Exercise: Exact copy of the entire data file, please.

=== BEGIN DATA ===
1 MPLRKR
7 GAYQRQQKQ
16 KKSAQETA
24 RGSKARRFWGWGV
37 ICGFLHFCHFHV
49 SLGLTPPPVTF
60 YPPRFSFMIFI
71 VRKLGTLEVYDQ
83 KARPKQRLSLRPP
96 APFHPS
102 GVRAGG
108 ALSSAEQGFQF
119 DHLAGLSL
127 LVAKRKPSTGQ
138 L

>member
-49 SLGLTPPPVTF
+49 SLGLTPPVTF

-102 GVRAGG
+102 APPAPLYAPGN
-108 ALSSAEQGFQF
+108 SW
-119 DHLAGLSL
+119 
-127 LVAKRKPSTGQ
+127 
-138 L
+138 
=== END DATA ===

1 MPLRKR
7 GAYQRQQKQ
16 KKSAQETA
24 RGSKARRFWGWGV
37 ICGFLHFCHFHV
49 SLGLTPPPVTF
60 YPPRFSFMIFI
71 VRKLGTLEVYDQ
83 KARPKQRLSLRPP
96 APFHPS
102 GVRAGG
108 ALSSAEQGFQF
119 DHLAGLSL
127 LVAKRKPSTGQ
138 L

>member
-49 SLGLTPPPVTF
+49 SLGLTPPVTF

-102 GVRAGG
+102 APPAPLYAPGN
-108 ALSSAEQGFQF
+108 SW
-119 DHLAGLSL
+119 
-127 LVAKRKPSTGQ
+127 
-138 L
+138 